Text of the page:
I get a slight gagging feeling when I read about “add these 5 habits to your morning routine to become extremely productive.” These may be great habits, but they’re not all necessities for everyone. In fact, in my workshop on priorities & productivity, I emphasize that different things work for different people. The best thing we can do is to try out different ideas, figure out what works for us, and implement that consistently.
There’s no point in trying to change ourselves. You may think that getting up early is a great idea, but if you’re an evening person, that may not be the best approach for you. Or you may think that it’s great to be able to follow your own to-do list, but if external accountability is what you need, you’d be wasting precious time trying to change yourself instead of doing what works for you.
The Schedule + To-Do List Person
Some people do great by creating a to-do list and a schedule and sticking to them. I have to admit I’m that type of person, if you hadn’t guessed already! I love planning out my days and knowing what I’m going to do, making sure nothing important gets left out or forgotten.
For example, if I want to work on writing my paper, I’d put it on my work to-do list. On Tuesday morning, let’s say, the first thing I do at work is to write my paper for 2 hours.
If I’d like to go for a hike, I’d put it on my calendar: “Saturday, 15:00: Hike.”
(By the way, this personality type corresponds to Gretchen Rubin’s Upholder (take her free quiz to find out your tendency). That’s somebody who meets external expectations as well as internal ones.)
This approach works very well for me, and it means that I usually get done the things I intended to get done. The drawback, however, is that I may come across as rigid, inflexible, or selfish because I don’t want to adapt my schedule or to-do list to other people’s preferences.
When I was a child, this often frustrated my parents. On a Saturday morning, they’d say, “Hey, the weather is nice, let’s go to the park!”
“I can’t, I’m going to do my homework now,” I’d reply, giving them a stern look.
“Just do your homework tomorrow!” they’d say nonchalantly, waving a hand.
“But I always do my homework on Saturday mornings! I want to do it today and be done with it!”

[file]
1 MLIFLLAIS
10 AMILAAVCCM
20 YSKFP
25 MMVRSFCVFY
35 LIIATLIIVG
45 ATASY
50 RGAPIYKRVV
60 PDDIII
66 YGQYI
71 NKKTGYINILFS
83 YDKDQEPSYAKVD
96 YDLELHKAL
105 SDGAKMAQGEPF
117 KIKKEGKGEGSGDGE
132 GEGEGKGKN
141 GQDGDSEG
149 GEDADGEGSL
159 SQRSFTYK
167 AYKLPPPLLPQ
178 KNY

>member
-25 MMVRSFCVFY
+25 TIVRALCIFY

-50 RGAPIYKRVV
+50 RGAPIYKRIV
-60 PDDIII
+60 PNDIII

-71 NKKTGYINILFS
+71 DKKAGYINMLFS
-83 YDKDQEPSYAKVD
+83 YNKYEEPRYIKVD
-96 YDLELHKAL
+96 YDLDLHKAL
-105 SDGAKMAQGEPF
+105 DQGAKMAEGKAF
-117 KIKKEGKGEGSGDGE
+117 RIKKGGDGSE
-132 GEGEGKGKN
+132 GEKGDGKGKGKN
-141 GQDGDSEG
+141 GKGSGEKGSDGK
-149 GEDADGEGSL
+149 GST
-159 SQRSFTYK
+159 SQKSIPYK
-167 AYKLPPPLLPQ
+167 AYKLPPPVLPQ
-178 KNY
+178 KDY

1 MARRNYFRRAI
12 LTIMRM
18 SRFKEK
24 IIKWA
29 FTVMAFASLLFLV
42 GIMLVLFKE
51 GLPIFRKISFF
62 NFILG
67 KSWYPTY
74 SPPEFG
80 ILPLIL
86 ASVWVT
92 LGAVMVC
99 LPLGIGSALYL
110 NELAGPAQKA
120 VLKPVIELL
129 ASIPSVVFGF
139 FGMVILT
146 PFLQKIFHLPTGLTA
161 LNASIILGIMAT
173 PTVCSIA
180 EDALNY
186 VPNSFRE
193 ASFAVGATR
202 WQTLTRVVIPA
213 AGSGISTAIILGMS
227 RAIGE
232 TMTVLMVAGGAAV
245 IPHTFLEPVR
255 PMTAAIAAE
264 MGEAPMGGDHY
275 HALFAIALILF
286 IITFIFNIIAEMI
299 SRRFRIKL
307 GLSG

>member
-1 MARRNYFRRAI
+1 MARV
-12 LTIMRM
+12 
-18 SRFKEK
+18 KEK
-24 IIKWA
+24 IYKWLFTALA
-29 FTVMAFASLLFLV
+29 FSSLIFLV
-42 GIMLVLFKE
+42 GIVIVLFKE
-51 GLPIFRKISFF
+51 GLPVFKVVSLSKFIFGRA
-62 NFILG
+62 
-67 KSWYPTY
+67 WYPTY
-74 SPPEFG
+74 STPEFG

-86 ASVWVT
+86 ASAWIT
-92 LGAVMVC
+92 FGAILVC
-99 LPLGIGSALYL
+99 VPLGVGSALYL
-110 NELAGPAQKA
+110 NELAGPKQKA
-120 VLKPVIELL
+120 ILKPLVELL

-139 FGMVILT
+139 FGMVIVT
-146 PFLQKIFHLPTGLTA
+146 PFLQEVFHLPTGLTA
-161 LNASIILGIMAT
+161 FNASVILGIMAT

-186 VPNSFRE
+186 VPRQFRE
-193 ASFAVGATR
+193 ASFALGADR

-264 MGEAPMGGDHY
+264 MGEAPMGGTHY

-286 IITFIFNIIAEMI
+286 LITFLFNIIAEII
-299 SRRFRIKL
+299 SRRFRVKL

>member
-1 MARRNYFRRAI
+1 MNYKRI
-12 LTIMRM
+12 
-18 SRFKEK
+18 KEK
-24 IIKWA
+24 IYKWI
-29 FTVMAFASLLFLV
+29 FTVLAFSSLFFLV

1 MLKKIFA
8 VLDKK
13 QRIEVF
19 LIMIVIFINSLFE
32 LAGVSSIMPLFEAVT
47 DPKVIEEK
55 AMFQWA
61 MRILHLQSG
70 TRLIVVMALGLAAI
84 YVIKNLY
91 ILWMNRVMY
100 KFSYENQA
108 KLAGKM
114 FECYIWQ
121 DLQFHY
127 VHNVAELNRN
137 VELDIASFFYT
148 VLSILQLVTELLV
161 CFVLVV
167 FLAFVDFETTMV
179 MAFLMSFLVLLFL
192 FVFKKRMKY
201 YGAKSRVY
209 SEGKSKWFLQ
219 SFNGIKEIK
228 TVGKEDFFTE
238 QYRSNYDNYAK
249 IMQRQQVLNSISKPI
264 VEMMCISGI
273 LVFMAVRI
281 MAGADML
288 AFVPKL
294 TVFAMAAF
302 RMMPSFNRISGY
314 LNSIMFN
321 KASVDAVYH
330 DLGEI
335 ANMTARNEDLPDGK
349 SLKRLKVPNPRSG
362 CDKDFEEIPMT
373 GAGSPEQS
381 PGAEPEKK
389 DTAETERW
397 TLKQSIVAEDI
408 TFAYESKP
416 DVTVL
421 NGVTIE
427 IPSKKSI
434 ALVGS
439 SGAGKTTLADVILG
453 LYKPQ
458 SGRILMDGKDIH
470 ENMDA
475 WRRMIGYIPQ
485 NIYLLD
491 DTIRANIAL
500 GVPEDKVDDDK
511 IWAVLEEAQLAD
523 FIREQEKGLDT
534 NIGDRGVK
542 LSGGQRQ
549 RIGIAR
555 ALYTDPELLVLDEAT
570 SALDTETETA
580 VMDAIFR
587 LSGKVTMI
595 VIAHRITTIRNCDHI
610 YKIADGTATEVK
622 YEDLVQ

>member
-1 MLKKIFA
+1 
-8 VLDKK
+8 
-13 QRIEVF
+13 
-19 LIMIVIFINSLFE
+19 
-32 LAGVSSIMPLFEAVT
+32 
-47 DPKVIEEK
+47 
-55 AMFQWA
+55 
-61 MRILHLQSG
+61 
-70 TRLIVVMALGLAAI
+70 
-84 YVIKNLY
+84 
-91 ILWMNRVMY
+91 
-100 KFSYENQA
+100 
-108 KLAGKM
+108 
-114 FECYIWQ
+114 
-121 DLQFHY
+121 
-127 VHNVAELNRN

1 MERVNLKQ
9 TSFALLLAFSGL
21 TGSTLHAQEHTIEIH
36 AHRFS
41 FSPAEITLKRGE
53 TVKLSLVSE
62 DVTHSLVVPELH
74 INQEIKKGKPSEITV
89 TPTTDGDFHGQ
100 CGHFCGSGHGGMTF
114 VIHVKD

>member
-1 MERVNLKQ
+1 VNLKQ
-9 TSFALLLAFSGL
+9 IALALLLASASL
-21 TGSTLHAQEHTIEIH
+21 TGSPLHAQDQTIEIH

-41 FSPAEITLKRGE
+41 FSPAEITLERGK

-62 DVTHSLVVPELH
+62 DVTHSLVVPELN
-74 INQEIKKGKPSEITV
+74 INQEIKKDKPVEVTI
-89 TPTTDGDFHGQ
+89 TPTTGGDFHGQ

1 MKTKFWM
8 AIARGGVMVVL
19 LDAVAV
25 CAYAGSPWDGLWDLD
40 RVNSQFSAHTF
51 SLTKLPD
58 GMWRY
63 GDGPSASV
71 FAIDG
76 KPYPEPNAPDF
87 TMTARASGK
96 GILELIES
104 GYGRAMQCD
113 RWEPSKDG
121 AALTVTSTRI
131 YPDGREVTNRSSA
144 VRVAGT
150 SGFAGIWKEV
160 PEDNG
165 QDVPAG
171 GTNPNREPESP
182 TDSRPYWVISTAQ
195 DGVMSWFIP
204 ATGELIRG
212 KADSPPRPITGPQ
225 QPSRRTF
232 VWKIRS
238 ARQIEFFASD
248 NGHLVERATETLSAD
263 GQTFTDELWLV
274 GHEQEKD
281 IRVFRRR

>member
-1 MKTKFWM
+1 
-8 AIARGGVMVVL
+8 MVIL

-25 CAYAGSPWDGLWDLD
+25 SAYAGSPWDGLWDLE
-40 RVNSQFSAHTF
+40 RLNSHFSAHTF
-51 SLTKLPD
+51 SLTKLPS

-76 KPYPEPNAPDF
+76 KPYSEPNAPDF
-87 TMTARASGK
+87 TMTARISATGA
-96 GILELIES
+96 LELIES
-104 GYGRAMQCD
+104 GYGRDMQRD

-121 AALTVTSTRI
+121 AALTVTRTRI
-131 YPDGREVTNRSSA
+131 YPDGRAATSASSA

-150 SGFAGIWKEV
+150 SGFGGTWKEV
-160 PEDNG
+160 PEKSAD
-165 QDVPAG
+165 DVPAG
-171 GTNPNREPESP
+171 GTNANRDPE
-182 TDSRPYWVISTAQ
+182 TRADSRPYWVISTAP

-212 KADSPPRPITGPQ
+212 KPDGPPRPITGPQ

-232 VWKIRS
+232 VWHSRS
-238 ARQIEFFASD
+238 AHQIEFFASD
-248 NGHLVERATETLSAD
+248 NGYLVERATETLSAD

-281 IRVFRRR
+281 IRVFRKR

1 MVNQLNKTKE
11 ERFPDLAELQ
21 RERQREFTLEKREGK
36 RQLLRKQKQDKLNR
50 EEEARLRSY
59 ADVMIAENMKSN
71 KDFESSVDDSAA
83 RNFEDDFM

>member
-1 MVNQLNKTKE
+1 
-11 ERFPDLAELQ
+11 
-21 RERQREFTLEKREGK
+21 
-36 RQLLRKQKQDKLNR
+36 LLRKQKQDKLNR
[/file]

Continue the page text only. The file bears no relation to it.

“Ah, you’re so inflexible, can’t you do things differently for once?”
And so the discussion continues…
I emphasize the drawbacks because people often think it’s amazing to be organized and scheduled. “You get everything done, it must be awesome!” Yes, it’s great, and at the same time, it’s not.
Ask my husband. His most common complaint is that I get upset when things don’t get done my way. That’s true. It’s just that my way is the best way, so why can’t everybody see that and just do as I say?
…You see what I mean? It’s not all great about being an Upholder and sticking to schedules and to-do lists, and it’s probably not easy living with one.
However, I still think it’s pretty cool. My life usually does reflect my priorities, and I make time for the things I find important. I also make time for fun stuff and friends, and I ensure I don’t get overburdened with work or overwhelmed by responsibilities. I am good at knowing when I’m doing too much, and I’m learning to delegate and ask for help. I also make sure I get enough sleep, rest, and me-time.
Whether you do well with schedules or not, this is something we can all try, inspired by the Upholder tendency. We do it every morning in our family. At the beginning of the day (usually over breakfast for us), Jacob and I ask ourselves:
“What would I like to do today?”
This is an open-ended question. If it’s a workday and we have a lot scheduled already, we can go through our calendar and to-do list and remind ourselves of the main events of the day. You’d think this is unnecessary (“If it’s on the calendar, why do I have to think about it at the beginning of the day?”), but you can forget what you’ve scheduled if you don’t check your calendar (duh!!!). The other day, Jacob had an appointment at the city hall. He almost missed it! Luckily, he checked his calendar over breakfast and remembered that he had to hurry up and get there on time.
By reviewing your day like this, you can also find possibilities for little things you want to do. Where can you find a 30-minute slot to exercise or go for a walk? Between which two activities can you call a friend? This can help you identify and look for those opportunities.
This type of intention-and-implementation-setting can also be helpful on a day when you don’t have much planned. Such a day can easily be spent lounging about on the couch, and that’s awesome if that’s what you wanted! But if you intended to do your groceries shopping and clean the house, not getting those things done can making you feel disappointed at the end of the day. So I’d say set the intention to lounge about, if that’s what you want to do, and enjoy it to the fullest!
Over the next weeks, I will go over different approaches and tips from different personality types. Stay tuned!